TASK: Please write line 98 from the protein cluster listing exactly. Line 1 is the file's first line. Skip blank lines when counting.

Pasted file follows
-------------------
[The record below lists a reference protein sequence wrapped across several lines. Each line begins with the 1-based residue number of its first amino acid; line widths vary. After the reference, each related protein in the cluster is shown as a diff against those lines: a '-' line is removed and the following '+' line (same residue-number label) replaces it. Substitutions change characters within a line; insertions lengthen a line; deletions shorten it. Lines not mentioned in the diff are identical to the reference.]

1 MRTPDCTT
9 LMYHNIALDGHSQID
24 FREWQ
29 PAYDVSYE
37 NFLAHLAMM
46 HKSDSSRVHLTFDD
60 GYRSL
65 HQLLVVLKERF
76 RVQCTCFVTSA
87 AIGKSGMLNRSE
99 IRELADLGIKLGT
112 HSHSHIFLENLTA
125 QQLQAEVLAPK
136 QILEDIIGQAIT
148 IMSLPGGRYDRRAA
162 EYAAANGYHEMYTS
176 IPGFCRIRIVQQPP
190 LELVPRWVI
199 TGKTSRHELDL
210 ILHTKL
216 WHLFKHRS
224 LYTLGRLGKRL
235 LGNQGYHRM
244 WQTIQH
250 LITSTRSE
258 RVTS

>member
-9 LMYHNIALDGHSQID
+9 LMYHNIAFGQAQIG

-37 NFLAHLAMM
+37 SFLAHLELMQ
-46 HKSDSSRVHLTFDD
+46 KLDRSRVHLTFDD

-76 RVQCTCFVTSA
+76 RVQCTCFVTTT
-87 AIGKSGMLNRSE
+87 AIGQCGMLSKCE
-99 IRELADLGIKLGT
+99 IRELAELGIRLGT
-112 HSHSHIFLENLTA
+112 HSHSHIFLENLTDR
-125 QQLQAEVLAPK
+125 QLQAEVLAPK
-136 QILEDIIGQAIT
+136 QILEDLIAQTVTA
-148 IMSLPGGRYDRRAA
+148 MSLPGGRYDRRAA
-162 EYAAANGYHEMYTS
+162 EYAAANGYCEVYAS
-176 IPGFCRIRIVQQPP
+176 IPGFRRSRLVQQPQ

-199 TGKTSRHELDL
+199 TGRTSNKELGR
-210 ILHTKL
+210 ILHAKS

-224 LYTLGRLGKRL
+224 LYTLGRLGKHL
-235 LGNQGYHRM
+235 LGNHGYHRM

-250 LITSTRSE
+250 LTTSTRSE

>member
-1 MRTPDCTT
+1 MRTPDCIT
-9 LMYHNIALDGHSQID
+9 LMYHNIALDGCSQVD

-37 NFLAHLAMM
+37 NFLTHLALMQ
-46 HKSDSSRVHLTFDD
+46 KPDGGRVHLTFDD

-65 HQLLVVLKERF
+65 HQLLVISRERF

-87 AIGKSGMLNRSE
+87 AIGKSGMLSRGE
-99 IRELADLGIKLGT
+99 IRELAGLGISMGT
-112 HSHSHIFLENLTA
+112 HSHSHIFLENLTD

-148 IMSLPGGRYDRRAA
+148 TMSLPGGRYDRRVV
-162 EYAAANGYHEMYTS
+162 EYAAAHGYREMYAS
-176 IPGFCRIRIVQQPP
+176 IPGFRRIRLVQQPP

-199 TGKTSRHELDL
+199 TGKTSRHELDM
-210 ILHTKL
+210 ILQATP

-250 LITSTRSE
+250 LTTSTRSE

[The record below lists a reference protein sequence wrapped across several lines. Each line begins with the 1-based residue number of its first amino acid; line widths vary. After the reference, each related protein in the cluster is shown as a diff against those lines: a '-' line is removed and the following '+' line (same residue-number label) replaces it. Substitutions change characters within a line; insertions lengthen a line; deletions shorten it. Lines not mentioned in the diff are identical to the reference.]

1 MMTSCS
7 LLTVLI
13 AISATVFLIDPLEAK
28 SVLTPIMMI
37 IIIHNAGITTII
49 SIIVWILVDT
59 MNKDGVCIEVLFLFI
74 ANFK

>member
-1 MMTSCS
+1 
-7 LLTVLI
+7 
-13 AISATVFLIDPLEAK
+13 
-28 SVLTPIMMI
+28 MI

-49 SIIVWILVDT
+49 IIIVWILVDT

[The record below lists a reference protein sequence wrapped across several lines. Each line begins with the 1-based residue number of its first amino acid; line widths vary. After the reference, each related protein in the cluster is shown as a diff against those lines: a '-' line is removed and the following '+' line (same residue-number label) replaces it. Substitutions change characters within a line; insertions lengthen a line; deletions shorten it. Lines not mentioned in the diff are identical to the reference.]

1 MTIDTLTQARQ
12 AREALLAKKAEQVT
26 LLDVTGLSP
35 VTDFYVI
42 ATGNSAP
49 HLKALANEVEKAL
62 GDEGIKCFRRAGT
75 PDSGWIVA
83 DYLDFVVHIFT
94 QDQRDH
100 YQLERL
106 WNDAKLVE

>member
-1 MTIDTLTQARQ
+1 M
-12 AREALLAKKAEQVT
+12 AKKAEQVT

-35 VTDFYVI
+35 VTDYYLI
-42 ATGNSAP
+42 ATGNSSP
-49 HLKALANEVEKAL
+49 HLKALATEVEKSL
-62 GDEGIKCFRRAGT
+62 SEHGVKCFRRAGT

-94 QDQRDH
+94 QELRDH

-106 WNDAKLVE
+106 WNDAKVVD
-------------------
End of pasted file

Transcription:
49 SIIVWILVDT